Technological advances transformed America in the last quarter of the nineteenth century, the period known as the Gilded Age. Enterprising Americans built on the innovations of the first Industrial Revolution and the national networks of transportation and communication established by railroad track and telegraph line earlier in the century. They created new industries and tapped into a truly national market for manufactures and consumer goods. By 1900, the turn of the century and what historians refer to as the Second Industrial Revolution, American society was one of mass production, mass consumption, and mass marketing, and the nation was poised to assume the global lead in technology and industry. In short, the United States emerged from the final decades of the nineteenth century as an increasingly urban, heavily industrialized world power—the product of a technological transformation that profoundly altered American life and society in every respect.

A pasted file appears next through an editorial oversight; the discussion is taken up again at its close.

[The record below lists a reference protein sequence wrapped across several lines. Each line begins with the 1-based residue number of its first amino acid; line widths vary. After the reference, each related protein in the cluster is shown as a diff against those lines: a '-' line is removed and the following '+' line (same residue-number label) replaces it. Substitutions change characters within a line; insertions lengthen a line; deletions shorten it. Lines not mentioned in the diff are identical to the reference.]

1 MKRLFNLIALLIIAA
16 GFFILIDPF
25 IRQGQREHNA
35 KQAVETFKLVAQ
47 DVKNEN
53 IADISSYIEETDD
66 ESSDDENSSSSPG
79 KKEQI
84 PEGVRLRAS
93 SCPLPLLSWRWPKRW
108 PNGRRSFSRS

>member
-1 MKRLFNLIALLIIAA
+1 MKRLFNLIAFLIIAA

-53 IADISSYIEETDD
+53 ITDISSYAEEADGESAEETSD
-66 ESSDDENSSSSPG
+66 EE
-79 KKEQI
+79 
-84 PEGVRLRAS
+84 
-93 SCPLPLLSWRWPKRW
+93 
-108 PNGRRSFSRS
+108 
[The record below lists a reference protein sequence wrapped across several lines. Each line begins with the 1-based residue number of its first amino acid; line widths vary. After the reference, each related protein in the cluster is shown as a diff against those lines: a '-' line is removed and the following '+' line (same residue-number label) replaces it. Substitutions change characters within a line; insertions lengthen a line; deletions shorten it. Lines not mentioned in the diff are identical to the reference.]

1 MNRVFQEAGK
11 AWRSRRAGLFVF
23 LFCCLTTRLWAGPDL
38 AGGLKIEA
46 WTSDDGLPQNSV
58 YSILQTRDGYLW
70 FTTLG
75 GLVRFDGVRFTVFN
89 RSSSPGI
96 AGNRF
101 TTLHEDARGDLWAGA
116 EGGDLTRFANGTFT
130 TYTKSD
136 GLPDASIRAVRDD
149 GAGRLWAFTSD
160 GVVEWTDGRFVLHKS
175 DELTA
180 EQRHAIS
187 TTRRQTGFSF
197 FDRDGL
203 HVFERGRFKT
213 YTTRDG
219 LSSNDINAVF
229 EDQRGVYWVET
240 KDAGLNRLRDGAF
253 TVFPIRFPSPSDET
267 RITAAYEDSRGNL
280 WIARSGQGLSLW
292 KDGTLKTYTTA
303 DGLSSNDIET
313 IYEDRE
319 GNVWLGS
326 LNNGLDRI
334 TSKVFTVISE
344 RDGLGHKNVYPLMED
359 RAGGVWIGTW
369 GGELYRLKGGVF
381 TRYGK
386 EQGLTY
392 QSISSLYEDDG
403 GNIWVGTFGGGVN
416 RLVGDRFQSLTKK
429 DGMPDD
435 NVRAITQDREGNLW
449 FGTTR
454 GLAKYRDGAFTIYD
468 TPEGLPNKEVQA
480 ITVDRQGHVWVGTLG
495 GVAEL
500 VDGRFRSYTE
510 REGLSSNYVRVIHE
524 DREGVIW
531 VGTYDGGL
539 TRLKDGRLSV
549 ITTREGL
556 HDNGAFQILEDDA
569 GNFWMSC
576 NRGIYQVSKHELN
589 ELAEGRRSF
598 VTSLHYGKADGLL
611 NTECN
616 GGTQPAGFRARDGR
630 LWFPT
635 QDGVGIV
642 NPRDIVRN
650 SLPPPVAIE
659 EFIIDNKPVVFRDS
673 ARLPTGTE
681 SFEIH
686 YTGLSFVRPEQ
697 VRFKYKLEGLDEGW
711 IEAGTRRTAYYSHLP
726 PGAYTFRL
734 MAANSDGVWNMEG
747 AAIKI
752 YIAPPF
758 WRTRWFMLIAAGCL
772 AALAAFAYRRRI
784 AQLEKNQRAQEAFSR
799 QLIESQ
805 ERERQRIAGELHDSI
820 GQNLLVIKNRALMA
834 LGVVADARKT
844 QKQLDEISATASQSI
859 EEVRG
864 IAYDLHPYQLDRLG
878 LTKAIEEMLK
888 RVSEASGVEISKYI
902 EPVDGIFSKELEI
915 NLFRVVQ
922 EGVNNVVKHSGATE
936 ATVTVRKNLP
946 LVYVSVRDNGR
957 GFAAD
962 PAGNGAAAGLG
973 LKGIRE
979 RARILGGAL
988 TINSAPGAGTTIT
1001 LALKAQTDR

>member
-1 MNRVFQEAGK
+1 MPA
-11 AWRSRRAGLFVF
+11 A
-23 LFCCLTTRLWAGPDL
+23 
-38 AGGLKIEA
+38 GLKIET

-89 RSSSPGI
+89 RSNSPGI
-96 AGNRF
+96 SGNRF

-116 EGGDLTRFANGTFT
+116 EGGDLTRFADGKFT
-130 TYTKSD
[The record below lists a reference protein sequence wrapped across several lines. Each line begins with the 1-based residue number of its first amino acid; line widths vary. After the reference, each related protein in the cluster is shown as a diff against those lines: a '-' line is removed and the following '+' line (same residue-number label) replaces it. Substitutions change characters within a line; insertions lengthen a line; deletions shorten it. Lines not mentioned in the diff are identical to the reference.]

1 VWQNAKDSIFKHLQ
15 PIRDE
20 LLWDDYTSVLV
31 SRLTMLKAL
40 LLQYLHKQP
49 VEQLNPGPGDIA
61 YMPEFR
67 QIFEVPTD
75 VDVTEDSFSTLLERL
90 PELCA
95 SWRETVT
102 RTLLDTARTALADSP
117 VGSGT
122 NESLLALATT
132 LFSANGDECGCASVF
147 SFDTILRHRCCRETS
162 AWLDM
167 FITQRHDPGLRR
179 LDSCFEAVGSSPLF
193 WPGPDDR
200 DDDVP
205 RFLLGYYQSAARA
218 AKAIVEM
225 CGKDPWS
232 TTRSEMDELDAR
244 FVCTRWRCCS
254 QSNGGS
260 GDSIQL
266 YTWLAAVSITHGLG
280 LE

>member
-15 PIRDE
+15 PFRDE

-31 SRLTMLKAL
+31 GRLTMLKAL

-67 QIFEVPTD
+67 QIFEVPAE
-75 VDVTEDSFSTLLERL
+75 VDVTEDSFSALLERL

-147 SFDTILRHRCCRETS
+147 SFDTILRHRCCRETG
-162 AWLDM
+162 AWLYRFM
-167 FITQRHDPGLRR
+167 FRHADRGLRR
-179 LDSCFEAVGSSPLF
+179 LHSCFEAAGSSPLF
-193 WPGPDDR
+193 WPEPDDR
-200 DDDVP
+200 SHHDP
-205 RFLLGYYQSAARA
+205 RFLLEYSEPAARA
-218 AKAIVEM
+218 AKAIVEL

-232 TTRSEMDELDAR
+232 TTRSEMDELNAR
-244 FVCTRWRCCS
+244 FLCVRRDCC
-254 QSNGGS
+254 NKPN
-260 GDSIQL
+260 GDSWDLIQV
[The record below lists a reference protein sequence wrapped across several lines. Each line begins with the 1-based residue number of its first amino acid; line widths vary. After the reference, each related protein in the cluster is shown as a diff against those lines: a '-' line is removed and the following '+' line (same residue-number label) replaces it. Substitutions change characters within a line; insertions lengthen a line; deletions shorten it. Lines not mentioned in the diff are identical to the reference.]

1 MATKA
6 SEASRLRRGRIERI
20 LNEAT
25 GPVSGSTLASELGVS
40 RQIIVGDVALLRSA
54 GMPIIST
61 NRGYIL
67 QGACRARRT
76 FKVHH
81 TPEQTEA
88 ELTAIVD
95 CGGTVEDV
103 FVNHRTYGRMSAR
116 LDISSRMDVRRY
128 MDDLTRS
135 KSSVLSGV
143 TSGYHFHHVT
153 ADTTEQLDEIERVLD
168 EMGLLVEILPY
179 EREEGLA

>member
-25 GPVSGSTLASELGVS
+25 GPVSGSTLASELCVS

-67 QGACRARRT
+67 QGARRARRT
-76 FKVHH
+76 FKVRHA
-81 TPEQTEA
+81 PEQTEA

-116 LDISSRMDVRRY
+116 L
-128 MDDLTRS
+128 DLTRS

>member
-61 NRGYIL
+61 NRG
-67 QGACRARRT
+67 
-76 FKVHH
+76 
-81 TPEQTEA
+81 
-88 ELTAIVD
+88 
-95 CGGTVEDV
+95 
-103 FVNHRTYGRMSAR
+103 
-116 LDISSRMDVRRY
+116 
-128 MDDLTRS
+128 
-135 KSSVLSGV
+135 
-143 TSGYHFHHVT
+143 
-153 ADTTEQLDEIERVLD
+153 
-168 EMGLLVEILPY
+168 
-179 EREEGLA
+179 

If the Civil War violently demonstrated that the United States was one nation politically, the technology-driven events of the 1880s and 1890s would draw the nation together economically, socially, and culturally as never before.
The America we now know was molded in those years of change. The contours of the society we consider to be "modern" were established largely through the innovations of the last quarter of the nineteenth century. Someone born into middle- or upper-class society in the 1880s might very well have been a telephone-using, streetcar-riding, motion-picture-watching, Coca-Cola-drinking suburban teenager by the early 1900s. Starting to sound familiar?
And while it's hard to draw a line in history saying "modern America starts here," it's easy to see that by 1900 the historical "them" were starting to look a lot like present day "us."